Heraldic trimmings were already in the air: Prada‘s fall campaign bag with the prominently displayed crest was deemed an “it” bag on Via Montenapoleone and across Milan during fashion week. Véronique Leroy‘s velvet loafer pumps with gold crest lettering stood out from the pack of last season’s shoes — they read both timeless and trendy. And if we travel back even further, crest and crown motifs have been on the horizon for a few years in Jade Jagger for Garrard‘s glitzy and irreverent jewelry.
The trend picked up steam at the recent Première Classe in Paris. Medieval crests and crowns turned up in several jewelry lines, instantly asserting themselves as the right accessory for coming seasons. S.O.S. fp, the gorgeous Japanese store (appearing in Première Classe this season at the organizers’ special invitation) nearly stole the show with attic-worthy medieval crests from their Sympathy of Soul collection and from Atomic Number:47, another Japanese line sold at the store. The dainty selections from the two brands evoked heirloom antiques of the highest craftsmanship. Shaun Leane — the consistently prescient English jeweler — showed a collection focused on shields, crests, and seal rings and pendants overlaid in red, tan, and black transparent resin for a bit of a pop vintage. Never missing the right trends, René Talmon l’Armée‘s simple single-crest pendants were inspired by a recent flea market find. His version resembles tombstones. Flux has been making linear and dainty trinkets for years and selling them from their storefront in the 18th arrondissement. This season, feeling the relic rage, they’ve introduced little crest pendants for the first time. Crowns also made appearances as adornments. Corpus Christi’s over-the-top selection of chunky silver jewelry had several pieces dangling with chunky crowns. Noguchi — yet another top-notch, off-the-radar Japanese jewelry line — dazzled with an understated group of fine black pavé-diamond crown rings. As soon as they get hold of these gems, starlets will make these subtle accessories a Hollywood trend.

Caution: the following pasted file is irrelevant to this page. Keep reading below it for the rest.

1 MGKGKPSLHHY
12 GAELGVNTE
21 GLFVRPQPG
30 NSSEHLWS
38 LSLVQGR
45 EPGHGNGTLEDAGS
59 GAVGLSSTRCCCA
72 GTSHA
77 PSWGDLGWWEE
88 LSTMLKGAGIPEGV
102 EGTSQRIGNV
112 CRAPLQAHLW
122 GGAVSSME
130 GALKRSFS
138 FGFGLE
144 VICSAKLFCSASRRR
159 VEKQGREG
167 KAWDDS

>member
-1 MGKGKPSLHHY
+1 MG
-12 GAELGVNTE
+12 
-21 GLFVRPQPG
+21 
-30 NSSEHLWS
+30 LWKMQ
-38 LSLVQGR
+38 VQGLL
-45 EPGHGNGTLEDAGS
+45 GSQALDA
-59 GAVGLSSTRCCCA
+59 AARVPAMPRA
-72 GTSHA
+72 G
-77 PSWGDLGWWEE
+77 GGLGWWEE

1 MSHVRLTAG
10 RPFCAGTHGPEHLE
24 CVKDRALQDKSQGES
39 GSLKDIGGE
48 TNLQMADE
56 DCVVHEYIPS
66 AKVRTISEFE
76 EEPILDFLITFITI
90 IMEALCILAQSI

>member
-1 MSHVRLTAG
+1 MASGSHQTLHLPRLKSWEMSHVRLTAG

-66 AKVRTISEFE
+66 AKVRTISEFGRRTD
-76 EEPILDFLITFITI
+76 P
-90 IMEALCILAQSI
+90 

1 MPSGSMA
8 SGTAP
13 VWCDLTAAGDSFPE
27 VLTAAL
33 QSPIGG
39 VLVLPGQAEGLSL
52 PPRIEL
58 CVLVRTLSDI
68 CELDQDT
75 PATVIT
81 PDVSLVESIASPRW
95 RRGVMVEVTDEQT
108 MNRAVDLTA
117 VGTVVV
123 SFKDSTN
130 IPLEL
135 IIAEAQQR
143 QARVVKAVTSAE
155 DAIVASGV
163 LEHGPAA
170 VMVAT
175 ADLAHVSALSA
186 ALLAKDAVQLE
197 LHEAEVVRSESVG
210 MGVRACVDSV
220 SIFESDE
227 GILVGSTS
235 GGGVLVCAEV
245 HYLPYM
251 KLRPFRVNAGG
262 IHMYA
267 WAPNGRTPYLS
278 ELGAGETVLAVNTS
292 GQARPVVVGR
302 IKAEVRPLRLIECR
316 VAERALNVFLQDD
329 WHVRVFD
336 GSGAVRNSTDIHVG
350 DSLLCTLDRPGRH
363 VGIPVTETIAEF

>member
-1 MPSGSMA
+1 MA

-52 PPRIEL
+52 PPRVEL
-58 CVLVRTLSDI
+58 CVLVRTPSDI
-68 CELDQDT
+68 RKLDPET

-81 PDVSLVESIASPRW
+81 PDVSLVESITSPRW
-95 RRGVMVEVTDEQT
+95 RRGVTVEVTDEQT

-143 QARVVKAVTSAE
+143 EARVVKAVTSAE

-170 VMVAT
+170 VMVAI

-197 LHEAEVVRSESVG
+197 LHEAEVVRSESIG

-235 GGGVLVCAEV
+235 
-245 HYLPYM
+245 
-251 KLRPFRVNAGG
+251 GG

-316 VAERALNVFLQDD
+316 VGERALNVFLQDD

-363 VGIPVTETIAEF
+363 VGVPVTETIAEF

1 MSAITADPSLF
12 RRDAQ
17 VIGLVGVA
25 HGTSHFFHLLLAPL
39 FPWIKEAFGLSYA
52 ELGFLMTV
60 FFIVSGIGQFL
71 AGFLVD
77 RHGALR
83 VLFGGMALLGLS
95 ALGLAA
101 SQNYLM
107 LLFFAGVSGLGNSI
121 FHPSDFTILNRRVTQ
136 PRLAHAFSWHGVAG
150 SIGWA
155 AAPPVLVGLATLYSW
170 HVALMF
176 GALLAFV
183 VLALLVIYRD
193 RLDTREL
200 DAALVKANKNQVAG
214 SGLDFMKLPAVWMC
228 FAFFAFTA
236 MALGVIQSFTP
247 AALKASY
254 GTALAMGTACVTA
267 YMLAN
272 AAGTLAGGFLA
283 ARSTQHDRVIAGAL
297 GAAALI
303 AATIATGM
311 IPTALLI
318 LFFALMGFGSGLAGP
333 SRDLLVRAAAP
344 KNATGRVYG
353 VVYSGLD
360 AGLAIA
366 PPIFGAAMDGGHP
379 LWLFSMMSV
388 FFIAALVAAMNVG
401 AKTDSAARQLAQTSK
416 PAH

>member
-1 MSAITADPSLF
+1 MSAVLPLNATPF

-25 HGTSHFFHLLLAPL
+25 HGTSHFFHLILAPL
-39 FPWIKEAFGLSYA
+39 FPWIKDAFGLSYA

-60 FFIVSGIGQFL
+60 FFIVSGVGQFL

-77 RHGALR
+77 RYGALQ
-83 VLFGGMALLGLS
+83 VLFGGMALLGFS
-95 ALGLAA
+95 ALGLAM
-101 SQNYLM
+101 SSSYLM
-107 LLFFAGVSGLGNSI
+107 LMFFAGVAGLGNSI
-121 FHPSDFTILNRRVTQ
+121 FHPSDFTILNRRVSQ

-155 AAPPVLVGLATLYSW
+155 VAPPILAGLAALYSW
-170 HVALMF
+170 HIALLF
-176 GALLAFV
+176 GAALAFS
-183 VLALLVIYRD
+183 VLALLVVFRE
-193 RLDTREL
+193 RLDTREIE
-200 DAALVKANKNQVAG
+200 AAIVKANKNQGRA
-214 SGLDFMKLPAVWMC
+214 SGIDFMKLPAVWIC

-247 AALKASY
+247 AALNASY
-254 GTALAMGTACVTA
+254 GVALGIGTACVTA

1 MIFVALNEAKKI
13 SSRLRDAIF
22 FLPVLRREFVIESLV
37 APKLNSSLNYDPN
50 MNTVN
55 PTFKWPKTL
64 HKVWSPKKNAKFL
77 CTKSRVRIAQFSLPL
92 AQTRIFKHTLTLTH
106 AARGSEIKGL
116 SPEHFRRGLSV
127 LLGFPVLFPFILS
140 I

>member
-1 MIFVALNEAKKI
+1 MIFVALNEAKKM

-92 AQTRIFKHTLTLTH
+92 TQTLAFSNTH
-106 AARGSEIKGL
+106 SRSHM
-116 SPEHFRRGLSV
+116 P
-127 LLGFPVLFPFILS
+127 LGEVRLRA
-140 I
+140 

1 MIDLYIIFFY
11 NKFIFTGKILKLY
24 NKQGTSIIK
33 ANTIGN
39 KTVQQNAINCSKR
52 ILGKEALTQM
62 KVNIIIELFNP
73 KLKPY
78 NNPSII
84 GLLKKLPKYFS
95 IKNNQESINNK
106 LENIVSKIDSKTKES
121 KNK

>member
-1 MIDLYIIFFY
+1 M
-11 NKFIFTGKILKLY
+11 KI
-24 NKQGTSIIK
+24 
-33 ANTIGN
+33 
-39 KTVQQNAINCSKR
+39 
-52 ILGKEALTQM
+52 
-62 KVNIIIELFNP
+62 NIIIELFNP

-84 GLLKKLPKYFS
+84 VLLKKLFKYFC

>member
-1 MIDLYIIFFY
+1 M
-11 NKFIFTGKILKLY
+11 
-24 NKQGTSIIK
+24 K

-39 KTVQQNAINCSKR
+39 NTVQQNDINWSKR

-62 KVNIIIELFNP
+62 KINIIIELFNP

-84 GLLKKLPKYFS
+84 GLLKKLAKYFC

What to make of these family tree insignias? Perhaps designers sense a desire among consumers for products that appear to have a history. Designs with a firm root in the past have an intrinsic darkness. In the case of Nicolas Ghesquière for Balenciaga and Oktober — who placed crests on T-shirts — it’s about achieving downtown cool.
Prada ad a/w ’05-’06
2-3 Sympathy of Soul s/s ’06
Noguchi s/s ’06
Shaune Leane s/s ’06
Oktober s/s ’06
Balenciaga s/s ’06